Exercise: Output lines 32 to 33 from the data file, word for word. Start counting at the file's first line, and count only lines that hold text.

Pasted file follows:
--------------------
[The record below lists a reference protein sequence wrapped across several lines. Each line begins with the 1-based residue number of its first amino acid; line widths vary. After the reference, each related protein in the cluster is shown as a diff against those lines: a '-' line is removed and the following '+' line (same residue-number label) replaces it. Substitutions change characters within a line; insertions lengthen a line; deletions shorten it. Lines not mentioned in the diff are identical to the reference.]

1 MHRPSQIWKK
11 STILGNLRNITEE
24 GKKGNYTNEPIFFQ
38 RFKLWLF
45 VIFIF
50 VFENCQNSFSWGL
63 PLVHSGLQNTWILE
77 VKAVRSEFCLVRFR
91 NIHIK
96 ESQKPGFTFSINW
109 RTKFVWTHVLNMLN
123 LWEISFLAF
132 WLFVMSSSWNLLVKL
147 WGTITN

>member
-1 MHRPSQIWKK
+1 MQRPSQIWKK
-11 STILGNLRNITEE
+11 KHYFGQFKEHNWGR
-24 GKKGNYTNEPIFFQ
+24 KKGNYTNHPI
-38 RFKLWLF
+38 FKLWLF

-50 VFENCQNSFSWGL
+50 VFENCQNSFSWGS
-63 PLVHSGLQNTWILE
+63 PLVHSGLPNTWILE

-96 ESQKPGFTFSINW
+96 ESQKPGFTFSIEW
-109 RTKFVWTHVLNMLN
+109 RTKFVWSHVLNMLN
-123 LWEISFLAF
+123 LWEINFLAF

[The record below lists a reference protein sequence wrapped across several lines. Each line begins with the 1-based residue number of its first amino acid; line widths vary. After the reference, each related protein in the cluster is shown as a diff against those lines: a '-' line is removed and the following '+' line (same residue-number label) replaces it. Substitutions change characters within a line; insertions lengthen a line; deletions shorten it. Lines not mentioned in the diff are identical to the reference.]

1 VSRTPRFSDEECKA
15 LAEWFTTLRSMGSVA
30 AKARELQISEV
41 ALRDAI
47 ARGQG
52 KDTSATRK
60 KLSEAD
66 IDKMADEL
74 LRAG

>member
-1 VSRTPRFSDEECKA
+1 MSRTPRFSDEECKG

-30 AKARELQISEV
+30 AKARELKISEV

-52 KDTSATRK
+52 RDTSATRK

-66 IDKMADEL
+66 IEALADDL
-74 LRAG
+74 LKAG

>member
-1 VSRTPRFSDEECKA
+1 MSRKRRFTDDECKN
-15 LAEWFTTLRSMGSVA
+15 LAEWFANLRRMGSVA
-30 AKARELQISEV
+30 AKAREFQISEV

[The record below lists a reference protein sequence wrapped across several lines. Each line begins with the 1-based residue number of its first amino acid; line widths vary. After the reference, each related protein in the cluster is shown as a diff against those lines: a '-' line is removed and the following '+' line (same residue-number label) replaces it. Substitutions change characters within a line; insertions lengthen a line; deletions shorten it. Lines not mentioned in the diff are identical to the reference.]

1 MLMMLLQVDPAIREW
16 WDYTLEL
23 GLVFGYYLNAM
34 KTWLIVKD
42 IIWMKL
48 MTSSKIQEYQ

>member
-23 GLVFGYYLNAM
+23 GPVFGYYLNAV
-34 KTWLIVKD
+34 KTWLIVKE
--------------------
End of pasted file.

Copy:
+109 RTKFVWSHVLNMLN
-123 LWEISFLAF